SISTERS are doing it for themselves at Bumbershoot 2015

SISTERS at Critical Sun Studios (Photo: Jason Tang)

SISTERS at Critical Sun Studios (Photo: Jason Tang)

Andrew Vait is an artist we have covered and kept our eyes on from what seems like the beginning of SMI. The versatile tenor has done some interesting solo projects, his former band Eternal Fair, a Jeff Buckley tribute, and collaborations with the likes of Meagan Grandall of Lemolo. But Vait’s newest venture and musical partnership with the brilliant Emily Westman (The Seattle Rock Orchestra and currently with Lemolo) is one we’re extremely excited about.

In Westman, Vait has truly found his musical soulmate. Together, this accomplished duo create a very big and eclectic sound that crosses ’70s rock and soul with ’80s new wave and pop. Vait employs some vintage synths like a Juno 60 to get some authentic and retro sounding pads while Westman who also doubles on some vocals and keyboards and provides a solid rhythm foundation with her powerful and precise drumming.

SISTERS will be making their Bumbershoot debut on Monday, September 7 at 2 p.m. on the Rhapsody Stage. Fans can expect an entertaining and melodic mashup of musical styles that spread across several decades. SISTERS are working on material for their newest forthcoming release, doing it for themselves in grand fashion.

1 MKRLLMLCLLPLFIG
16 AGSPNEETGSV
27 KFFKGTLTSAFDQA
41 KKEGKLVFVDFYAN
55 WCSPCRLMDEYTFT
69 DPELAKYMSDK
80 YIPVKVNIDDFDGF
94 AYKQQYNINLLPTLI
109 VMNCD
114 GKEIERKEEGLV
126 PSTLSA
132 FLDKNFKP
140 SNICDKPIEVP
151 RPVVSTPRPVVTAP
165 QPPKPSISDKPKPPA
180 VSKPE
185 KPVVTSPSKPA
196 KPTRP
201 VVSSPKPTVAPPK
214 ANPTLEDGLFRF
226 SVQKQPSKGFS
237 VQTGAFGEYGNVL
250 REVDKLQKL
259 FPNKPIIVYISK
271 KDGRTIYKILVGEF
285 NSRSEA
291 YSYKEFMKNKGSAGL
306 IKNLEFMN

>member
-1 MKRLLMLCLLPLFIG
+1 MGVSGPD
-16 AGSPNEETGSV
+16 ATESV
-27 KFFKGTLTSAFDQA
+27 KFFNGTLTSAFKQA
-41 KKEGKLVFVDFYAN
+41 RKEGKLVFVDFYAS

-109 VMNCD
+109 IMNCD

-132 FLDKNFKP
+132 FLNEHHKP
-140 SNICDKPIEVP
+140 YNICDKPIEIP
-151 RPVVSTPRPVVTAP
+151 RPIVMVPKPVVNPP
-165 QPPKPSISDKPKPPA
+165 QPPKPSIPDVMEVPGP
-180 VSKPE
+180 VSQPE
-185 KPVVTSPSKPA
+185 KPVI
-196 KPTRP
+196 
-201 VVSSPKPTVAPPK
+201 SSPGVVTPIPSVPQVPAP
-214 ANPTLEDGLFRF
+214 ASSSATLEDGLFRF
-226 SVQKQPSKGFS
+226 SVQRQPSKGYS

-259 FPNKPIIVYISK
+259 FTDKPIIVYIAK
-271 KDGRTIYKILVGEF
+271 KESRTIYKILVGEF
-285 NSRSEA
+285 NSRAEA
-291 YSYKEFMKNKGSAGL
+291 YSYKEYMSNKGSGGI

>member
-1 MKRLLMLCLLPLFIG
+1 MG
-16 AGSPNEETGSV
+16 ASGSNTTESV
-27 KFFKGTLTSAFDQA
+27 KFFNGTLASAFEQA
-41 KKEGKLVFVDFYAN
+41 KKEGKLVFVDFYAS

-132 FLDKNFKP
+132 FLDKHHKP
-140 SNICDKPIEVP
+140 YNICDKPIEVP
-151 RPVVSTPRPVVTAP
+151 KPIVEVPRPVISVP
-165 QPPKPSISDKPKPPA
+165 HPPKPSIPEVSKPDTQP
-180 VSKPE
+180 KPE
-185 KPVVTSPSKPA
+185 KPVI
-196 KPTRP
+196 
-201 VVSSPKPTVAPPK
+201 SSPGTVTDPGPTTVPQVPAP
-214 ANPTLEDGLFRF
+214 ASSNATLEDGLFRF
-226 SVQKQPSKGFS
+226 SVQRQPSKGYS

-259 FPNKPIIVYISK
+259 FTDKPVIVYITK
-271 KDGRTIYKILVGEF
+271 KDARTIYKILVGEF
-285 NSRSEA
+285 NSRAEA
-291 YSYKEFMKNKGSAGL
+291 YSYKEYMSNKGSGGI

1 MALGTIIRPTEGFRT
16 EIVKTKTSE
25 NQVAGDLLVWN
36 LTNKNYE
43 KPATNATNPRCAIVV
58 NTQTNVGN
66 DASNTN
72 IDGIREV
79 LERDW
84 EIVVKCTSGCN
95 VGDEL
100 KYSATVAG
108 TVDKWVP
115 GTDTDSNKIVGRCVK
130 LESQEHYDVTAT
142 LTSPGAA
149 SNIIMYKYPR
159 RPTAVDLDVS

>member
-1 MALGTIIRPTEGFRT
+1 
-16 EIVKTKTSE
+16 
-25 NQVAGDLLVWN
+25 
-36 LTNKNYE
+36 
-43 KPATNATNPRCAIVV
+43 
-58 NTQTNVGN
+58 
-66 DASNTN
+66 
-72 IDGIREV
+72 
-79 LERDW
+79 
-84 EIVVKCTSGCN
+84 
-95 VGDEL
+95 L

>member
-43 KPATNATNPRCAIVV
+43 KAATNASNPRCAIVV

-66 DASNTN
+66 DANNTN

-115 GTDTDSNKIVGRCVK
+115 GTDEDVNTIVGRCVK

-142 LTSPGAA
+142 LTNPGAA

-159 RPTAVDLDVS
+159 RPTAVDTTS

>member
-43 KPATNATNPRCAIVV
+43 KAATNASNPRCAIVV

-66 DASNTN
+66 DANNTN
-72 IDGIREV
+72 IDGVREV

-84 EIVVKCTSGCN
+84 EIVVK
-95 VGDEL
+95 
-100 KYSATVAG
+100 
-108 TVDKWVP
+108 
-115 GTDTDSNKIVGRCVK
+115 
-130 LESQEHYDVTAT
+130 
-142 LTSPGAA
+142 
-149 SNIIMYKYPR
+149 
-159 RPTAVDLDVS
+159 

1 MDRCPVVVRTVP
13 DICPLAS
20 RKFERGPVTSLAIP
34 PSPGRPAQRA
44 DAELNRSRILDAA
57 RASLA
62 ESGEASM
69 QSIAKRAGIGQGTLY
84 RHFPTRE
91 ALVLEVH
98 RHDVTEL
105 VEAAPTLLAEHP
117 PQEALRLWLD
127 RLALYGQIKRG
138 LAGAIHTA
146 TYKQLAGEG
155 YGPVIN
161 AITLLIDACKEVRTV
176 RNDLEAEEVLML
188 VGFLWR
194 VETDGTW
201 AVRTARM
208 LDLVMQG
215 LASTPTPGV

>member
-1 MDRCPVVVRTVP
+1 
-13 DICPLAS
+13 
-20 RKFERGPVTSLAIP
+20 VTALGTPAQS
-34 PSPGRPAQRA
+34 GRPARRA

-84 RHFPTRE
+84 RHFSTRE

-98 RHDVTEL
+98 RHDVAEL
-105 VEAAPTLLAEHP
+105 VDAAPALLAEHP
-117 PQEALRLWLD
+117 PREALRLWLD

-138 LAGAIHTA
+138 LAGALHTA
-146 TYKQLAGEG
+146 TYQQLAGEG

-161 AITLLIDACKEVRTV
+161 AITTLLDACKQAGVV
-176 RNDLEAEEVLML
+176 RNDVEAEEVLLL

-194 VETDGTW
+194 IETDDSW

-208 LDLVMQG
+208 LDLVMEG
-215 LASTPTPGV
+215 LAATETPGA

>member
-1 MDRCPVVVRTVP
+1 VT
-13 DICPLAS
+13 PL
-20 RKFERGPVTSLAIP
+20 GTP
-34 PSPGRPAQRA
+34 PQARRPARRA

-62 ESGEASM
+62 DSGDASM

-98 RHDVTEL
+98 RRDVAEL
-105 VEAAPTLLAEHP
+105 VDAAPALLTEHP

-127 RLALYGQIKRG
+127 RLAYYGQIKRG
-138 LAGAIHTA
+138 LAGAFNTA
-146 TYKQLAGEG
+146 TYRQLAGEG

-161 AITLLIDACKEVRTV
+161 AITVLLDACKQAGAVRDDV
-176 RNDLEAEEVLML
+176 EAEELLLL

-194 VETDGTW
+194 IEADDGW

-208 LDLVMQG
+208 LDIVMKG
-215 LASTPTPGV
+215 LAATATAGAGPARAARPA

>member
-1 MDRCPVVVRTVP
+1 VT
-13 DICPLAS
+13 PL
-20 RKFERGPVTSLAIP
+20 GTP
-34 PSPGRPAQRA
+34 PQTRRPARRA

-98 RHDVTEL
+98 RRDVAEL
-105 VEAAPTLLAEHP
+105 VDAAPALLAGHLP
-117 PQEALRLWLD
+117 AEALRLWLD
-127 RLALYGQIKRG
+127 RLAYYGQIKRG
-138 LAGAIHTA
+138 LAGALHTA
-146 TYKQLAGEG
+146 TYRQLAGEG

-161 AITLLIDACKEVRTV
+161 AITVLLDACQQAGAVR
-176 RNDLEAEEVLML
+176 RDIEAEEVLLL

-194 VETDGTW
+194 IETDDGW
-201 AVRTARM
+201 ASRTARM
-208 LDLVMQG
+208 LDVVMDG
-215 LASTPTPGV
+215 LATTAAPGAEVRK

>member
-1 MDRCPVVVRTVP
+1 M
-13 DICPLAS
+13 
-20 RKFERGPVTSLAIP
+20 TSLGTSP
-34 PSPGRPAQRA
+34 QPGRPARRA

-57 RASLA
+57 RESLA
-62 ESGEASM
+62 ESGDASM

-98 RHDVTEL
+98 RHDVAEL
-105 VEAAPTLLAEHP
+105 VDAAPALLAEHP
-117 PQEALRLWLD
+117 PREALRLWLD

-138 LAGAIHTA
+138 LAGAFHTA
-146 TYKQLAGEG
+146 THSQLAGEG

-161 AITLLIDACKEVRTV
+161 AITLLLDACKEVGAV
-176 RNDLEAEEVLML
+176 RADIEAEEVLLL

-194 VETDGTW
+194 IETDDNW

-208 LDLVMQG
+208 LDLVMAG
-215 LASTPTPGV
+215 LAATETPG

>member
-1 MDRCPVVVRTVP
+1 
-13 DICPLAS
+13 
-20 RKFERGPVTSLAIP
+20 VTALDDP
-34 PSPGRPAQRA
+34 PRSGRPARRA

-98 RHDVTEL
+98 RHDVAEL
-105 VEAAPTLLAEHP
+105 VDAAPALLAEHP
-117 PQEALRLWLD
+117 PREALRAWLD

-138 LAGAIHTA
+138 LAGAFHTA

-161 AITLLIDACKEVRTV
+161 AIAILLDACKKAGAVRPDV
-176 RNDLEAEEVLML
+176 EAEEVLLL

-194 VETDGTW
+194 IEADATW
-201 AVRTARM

We had the pleasure of having this dynamic duo into Critical Sun Studios for a live performance and interview session for next week’s first SMI Radio show of the new fall season on NWCZ Radio. During our session, Jason Tang captured one of their performances entitled “Buzzard.” Check out the SMI Video exclusive and session photos below.


In studio session courtesy of…



Not only is he a multi-media journalist, he is also an accomplished musician. He is the founder of SMI and drives the creative look, feel and branding for the publication. His years of writing, arranging, and performing live music in a variety of genres inform his ability to communicate the message and the mechanics of music. Roth’s work on SMI reflects his philosophy that music is the universal language, and builds community. He believes it has the power to unite people of every race, religion, gender, and persuasion.